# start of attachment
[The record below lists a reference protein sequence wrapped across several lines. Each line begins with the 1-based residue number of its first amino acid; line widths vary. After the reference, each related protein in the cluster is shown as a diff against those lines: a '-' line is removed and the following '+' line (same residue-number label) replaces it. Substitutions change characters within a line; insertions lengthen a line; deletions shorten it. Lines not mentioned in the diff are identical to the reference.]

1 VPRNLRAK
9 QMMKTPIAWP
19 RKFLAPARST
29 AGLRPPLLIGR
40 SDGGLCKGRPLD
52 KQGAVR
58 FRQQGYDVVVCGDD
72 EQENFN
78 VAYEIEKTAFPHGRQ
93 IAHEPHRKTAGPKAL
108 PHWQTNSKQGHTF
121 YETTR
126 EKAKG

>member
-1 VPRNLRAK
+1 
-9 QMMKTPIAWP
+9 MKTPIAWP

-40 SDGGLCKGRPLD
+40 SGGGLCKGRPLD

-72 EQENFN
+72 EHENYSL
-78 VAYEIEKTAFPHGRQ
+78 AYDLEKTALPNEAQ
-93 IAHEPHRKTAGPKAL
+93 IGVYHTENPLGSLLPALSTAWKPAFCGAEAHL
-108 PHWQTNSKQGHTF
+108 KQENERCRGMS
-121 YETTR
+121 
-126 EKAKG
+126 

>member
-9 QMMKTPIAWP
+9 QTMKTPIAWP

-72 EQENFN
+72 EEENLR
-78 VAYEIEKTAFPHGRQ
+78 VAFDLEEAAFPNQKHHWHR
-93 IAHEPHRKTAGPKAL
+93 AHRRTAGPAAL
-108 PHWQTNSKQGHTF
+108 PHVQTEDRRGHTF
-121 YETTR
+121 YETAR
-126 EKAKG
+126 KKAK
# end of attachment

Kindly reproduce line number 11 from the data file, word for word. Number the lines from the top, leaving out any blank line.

93 IAHEPHRKTAGPKAL